Cookbooks: Batch

The cover of Batch by Joel MacCharles and Dana Harrison

I think of myself as minor expert on canning and preserving books. In addition to having written three of my own, I have a working familiarity with nearly everything that’s out there and so whenever I’m asked to recommend books for specific purpose, I flip through my mental file and offer up a few options.

The spine of Batch by Joel MacCharles and Dana Harrison

Need help with small batch fermenting? Amanda Feifer’s Ferment Your Vegetables is the best option. Looking for thoughtful recipes with a modern, Southern twist? Kevin West’s Saving the Season is for you. Domenica Marchetti’s Preserving Italy will help you recreate your Italian grandmother’s pantry. And Karen Solomon’s Asian Pickles is brilliant and self explanatory.

The waterbath preserving spread in the cookbook Batch

I’ve also found myself suggesting Joel MacCharles and Dana Harrison’s new book Batch a great deal lately (if their names sound familiar, it’s because they are the bloggers behind the website Well Preserved).

This book is essential for anyone who wants a huge, exuberant, smart, gorgeously designed, and vibrantly photographed book that deals with seven styles of food preservation, offers recipes for using the food you’ve preserved, and helps you make the very most out of every scrap of food you grow, buy, and forage.

The introduction to the fermenting section of the cookbook Batch

I particularly like how they’ve structured this volume. The first quarter of Batch is designed to help you build the skills you’ll need in the balance of the book. It’s here that you’ll learn about waterbath canning, pressure canning, dehydrating, fermenting, cellaring, salting & smoking, and infusing. Joel wrote the bulk of the book’s text and his writing telegraphs calm knowledge and reliable expertise.

The introduction to the Peppers chapter of the cookbook Batch

The remainder of the book is organized around 25 ingredients, laid out in alphabetical order. Starting with apples and ending with tomatoes, each ingredient chapter helps you make the very most of seasonal produce with recipes to preserve, store, and consume.

A page featuring Batch-It recipes in the cookbook Batch

One of the brilliant elements in this book is the Batch-It approach. The recipes are grouped so that it becomes easy to make two or three things in concert with one another rather the traditional approach that silos each project. I find that having read my way through this book, I now am constantly thinking about how I can couple my preserving activities.

Falafel lettuce wraps in the cookbook Batch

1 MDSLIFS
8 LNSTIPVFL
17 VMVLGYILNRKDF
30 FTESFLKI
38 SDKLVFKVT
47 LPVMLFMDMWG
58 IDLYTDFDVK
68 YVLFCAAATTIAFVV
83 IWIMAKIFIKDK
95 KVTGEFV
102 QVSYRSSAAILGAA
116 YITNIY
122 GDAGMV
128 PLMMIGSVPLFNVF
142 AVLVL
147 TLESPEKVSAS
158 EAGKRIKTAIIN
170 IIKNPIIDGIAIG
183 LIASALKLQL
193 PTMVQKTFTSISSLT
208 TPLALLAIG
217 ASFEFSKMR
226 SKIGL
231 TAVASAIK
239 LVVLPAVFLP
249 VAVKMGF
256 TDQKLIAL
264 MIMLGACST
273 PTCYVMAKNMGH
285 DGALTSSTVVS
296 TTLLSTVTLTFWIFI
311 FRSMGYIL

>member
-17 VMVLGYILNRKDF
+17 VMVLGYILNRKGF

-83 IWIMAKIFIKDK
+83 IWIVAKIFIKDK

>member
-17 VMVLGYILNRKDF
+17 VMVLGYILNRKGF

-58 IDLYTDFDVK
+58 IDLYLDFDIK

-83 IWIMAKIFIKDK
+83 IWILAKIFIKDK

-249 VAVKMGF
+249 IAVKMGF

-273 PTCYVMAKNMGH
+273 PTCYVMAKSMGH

Another thing that makes this book so uniquely useful is the way in which the recipes for using the preserves are nested into the ingredient sections. Some put the preserve to work as an active ingredient and others demonstrate how a side of sauce or chutney can easily enhance a simple plate.

Back cover the cookbook Batch by Joel MacCharles and Dana Harrison

Along with being a reliable and useful resource, Batch is a pleasure to glance through. Dana is an artist and designer, and both her creative eye and her work are found throughout Batch’s pages. Every time I open it, some new element catches my eye.

If you’re an avid canner and you’ve not added it to your bookshelf yet, I highly encourage you to add it to your wish lists and shopping carts!

Disclosure: I bought the copy of Batch you see pictured above. I count Joel and Dana among my friends, but the opinions offered here are offered on the basis of their exceptional book, not our friendship.

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5 Responses to Cookbooks: Batch

  1. 1
    mandy says:

    This book sounds great, quite organized. easy to navigate. that is always a treat in my kitchen.I also really appreciate the recipes included to use the items made. That alone is an immense help.
    Thank you for all of the references here also. I’m looking forward to checking them out. I’m somewhat new to canning on my own and it’s always nice to find inspiration to try new things, especially when it comes from a respected source. like you.

  2. 2
    ColleenB.~Texas says:

    What a great looking cookbook

  3. 3
    Sandy Artus says:

    Looks good. I wish however that the hardcover books coming out would have a nice spiral binding – so much easier to use in my opinion. That being said… I’ll prob buy this one looks good and is always helpful for teaching as long as info is sound.

  4. 4
    Rebecca M says:

    Love it!
    I actually met you at Joel and Dana’s kitchen party on Toronto’s waterfront in 2014. Their book is really great, and you are so right about the ‘batch it’ section — it’s not something you always think about, but a great way to vary your preserves.

  5. 5
    sharmila says:

    I love your books and the books you recommend. I have bought all your books and often use them and some times grow things to can. It is truly a wonderful experience. Thank you Marisa for all you do… and love your work!!

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